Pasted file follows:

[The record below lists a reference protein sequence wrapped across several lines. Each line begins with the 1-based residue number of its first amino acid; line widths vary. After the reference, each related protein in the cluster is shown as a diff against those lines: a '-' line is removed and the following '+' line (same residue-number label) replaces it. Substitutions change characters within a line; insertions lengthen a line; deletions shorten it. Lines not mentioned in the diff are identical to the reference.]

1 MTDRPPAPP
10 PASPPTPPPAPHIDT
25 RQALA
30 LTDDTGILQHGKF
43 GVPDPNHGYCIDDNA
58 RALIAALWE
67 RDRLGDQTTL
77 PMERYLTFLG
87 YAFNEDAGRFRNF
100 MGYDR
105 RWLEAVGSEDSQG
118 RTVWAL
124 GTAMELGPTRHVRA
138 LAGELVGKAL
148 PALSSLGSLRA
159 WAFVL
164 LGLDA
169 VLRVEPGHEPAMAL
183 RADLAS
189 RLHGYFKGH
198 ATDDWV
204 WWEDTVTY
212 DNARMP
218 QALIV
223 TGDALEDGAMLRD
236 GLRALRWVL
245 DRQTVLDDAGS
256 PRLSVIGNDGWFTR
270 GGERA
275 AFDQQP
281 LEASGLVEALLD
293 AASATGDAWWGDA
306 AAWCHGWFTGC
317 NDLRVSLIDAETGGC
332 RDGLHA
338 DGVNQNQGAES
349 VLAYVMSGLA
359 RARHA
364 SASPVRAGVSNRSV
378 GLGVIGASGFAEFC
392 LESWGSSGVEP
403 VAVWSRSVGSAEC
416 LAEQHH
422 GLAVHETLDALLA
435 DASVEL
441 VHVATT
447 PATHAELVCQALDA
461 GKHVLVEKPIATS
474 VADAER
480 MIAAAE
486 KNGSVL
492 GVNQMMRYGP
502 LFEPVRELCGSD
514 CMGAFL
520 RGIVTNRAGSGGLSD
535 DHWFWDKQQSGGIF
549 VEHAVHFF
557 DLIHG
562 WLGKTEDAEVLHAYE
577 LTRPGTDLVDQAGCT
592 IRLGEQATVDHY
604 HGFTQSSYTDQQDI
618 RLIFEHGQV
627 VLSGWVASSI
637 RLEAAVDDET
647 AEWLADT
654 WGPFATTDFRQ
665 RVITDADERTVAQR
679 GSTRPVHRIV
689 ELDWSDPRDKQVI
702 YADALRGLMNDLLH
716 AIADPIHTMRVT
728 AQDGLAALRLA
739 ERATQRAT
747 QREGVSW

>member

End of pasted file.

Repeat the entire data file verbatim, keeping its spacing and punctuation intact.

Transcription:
[The record below lists a reference protein sequence wrapped across several lines. Each line begins with the 1-based residue number of its first amino acid; line widths vary. After the reference, each related protein in the cluster is shown as a diff against those lines: a '-' line is removed and the following '+' line (same residue-number label) replaces it. Substitutions change characters within a line; insertions lengthen a line; deletions shorten it. Lines not mentioned in the diff are identical to the reference.]

1 MTDRPPAPP
10 PASPPTPPPAPHIDT
25 RQALA
30 LTDDTGILQHGKF
43 GVPDPNHGYCIDDNA
58 RALIAALWE
67 RDRLGDQTTL
77 PMERYLTFLG
87 YAFNEDAGRFRNF
100 MGYDR
105 RWLEAVGSEDSQG
118 RTVWAL
124 GTAMELGPTRHVRA
138 LAGELVGKAL
148 PALSSLGSLRA
159 WAFVL
164 LGLDA
169 VLRVEPGHEPAMAL
183 RADLAS
189 RLHGYFKGH
198 ATDDWV
204 WWEDTVTY
212 DNARMP
218 QALIV
223 TGDALEDGAMLRD
236 GLRALRWVL
245 DRQTVLDDAGS
256 PRLSVIGNDGWFTR
270 GGERA
275 AFDQQP
281 LEASGLVEALLD
293 AASATGDAWWGDA
306 AAWCHGWFTGC
317 NDLRVSLIDAETGGC
332 RDGLHA
338 DGVNQNQGAES
349 VLAYVMSGLA
359 RARHA
364 SASPVRAGVSNRSV
378 GLGVIGASGFAEFC
392 LESWGSSGVEP
403 VAVWSRSVGSAEC
416 LAEQHH
422 GLAVHETLDALLA
435 DASVEL
441 VHVATT
447 PATHAELVCQALDA
461 GKHVLVEKPIATS
474 VADAER
480 MIAAAE
486 KNGSVL
492 GVNQMMRYGP
502 LFEPVRELCGSD
514 CMGAFL
520 RGIVTNRAGSGGLSD
535 DHWFWDKQQSGGIF
549 VEHAVHFF
557 DLIHG
562 WLGKTEDAEVLHAYE
577 LTRPGTDLVDQAGCT
592 IRLGEQATVDHY
604 HGFTQSSYTDQQDI
618 RLIFEHGQV
627 VLSGWVASSI
637 RLEAAVDDET
647 AEWLADT
654 WGPFATTDFRQ
665 RVITDADERTVAQR
679 GSTRPVHRIV
689 ELDWSDPRDKQVI
702 YADALRGLMNDLLH
716 AIADPIHTMRVT
728 AQDGLAALRLA
739 ERATQRAT
747 QREGVSW

>member